Thursday, August 05, 2010


A and I went to Livermore on Sunday. We hadn’t been to St. Bart’s in ages. The rector is retiring, and she’s a friend to both of us. I hadn’t seen Carol in way too long. She’s just good people. Loves me utterly, and made damn sure I know it. It was really healing to have that time.

She said something to me two years ago, that’s been whirring around in my head again. I was starting interferon the next day. I was scared. She was the right person at the right time. She said,

“God will either heal you, or change your heart so you don’t need it any more.”

I’m noticing, that I haven’t been asking. I’ve been aware of the presence of healing. Thankful for it. But I haven’t said, “Look, I don’t know if I’m dealing with this at all well, and I’m really not happy about any of it. Can you just come and hang out with me?” Let alone, “I don’t believe you’re a pharmacist, but I really don’t want to die.” I need to say these things. I need to be honest about them.

I think I’ve gotten too busy scrapping through this. Not only do I not have to do that, but I can’t keep it up all the time. I need to remember that it’s not just me, my care team, and my community in this struggle. God is in here too. God feels exactly as you or I would feel, if someone we loved more than life were this sick. God doesn’t come at disease with a scalpel. (God alone knows why.) God comes to us with love. Love sets us free to be who we really are.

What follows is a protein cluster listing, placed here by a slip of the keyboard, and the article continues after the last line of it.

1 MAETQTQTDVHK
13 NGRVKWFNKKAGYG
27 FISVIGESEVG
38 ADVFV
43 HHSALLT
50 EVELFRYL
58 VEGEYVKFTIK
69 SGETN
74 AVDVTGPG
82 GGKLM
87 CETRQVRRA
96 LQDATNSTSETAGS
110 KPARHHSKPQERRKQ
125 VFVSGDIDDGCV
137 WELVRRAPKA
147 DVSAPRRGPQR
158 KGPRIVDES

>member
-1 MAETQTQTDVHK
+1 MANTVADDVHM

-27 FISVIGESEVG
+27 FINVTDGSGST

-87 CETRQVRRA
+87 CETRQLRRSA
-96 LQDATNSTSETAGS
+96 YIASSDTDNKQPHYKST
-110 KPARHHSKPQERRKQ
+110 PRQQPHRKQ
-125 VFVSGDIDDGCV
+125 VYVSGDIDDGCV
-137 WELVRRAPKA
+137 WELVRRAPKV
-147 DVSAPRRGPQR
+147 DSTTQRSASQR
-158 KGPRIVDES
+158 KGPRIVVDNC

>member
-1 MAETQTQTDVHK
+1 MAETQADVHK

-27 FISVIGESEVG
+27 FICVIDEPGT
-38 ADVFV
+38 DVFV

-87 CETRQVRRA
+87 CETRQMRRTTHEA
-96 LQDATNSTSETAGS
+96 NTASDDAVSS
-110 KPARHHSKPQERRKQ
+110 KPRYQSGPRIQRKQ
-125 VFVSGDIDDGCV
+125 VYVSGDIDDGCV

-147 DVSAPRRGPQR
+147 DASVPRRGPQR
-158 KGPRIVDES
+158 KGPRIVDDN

There are times for fighting through, and times for remembering how loved we are. It’s okay for me to be honest about what I need and what I want. It’s okay to ask for whatever these things are. It’s okay to ask for wholeness; it’s okay to ask for life. It’s okay to ask for time.

I believe as I always have, that the medical aspects of this are up to my doctors and my body. I won’t be singled out to be cured. I also know that it’s okay to say, “God, please. Help me.” If that help comes in the form of clarity or love, that is healing.

Healing is so much more than cure. Cure is the cessation of disease. Healing is becoming who we are. In all the ways we can think of, and in every way unimaginable. I did not know before I was diagnosed two years and three months ago, that I would be who I am right now. I continue on that course. I believe this with everything I am: love makes real. And real is what we want. Real is where we are going. Real is absolute fearlessness; not defiance, but living in truth. Real is communion with ourselves, each other, and God. Real is love out loud.

Real requires the dropping of boundaries. Becoming demands that I say, “God, I have no idea how to do this. I know that you are with me. Show me how to walk through this.  Show me how to be whole.”

That, I know, God will.


it's margaret said...


susankay said...

Amen, indeed.

Two Auntees said...

Beautiful and true. Amen.

Debbie of Boise said...

Ah, my friend, you are my teacher, your prayer spot on, deep and beautiful. Continuing in prayer. Blessings!